It’s not just “some.” Life expectancy for women is declining in 43% of the nation’s counties.
This above-linked USA Today article reports on a University of Wisconsin study of federal CDC (Center for Disease Control) mortality data.
They found that nationwide, the rate of women dying younger than would be expected fell from 324 to 318 per 100,000. But in 1,344 counties, the average premature death rate rose, from 317 to about 333 per 100,000. Deaths rates rose for men in only about 100 counties.
“We were surprised” by how much worse women did in those counties, and by the geographic variations, Kindig said.
The study wasn’t the first to reach those conclusions. Two years ago, a study led by the University of Washington’s Dr. Christopher Murray also looked at county-level death rates. It too found that women were dying sooner, especially in the South.
In Five Short Blasts, I hypothesized that it would be poverty that would eventually stabilize the world’s population. It’s only logical. Beyond a critical level, increasing population density erodes per capita consumption. This is a fact – not theory. (Just because it hasn’t been recognized yet by the field of economics doesn’t make it any less factual.) As per capita consumption declines, per capita employment must also decline, resulting in increasing poverty. And poverty has, throughout history, been the world’s number one killer. As poverty intensifies, it’s inescapable that life expectancy will decline.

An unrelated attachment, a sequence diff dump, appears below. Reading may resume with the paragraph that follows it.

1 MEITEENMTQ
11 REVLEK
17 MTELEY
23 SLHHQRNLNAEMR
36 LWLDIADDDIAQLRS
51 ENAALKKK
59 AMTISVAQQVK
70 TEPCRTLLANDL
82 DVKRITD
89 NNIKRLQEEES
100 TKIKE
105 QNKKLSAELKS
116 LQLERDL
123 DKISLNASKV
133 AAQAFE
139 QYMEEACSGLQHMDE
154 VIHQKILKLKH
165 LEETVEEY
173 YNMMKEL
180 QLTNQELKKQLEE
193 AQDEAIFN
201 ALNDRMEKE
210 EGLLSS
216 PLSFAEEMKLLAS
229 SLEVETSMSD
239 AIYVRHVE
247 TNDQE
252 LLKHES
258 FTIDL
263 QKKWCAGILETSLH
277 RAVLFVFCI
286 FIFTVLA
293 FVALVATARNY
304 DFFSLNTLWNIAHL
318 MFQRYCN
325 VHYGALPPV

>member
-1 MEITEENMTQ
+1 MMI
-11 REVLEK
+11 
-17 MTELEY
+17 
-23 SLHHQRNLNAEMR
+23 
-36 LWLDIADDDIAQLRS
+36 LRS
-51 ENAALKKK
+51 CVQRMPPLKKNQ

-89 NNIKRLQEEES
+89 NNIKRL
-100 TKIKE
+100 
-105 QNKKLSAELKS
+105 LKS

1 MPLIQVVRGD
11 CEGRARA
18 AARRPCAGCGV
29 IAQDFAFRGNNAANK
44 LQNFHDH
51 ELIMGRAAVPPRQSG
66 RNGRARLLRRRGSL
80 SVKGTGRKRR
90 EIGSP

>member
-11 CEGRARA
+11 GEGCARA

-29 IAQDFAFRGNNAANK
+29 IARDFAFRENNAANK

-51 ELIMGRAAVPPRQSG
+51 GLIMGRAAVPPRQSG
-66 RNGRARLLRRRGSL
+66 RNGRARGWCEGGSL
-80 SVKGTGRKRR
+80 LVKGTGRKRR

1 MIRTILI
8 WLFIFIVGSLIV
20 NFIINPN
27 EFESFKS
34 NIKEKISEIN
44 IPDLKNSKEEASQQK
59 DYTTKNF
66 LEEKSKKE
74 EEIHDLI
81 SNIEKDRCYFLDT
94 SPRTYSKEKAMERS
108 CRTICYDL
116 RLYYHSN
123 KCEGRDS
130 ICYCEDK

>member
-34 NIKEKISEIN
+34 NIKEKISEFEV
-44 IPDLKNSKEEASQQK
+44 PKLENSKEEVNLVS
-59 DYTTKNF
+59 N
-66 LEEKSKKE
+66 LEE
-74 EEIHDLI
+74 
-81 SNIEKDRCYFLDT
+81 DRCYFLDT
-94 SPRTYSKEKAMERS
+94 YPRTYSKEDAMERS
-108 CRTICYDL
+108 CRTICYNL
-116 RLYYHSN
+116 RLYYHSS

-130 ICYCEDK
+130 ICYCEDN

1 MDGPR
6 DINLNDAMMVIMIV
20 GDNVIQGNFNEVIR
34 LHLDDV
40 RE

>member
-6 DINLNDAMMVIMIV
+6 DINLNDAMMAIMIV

Some other studies that focused on national data have highlighted steep declines in life expectancy for white women who never earned a high school diploma. Meanwhile, life expectancy seems to be growing for more educated and affluent women.
… the proportion of women who failed to finish high school is also highest in the South.
Note the disparity between “white women who never earned a high school diploma” and “more educated and affluent women.” There seems to be no agreement among experts as to the exact cause of falling life expectancy in these (predominantly rural) counties, but it seems obvious that the factors that seem to be involved can ultimately be traced back to poverty.
I’ve been wondering how long it would be before the CDC’s mortality and life expectancy data would begin to reflect the rise of poverty in America. The CDC seems content with merely reporting the data by age range and race, which is unlikely to expose poverty as a factor (although the data clearly demonstrates that the death rate is highest for blacks where, not coincidentally, the unemployment rate is highest as well). But these deep-drill studies of the CDC data by independent researchers is beginning to show a clear trend of falling life expectancy among the poor.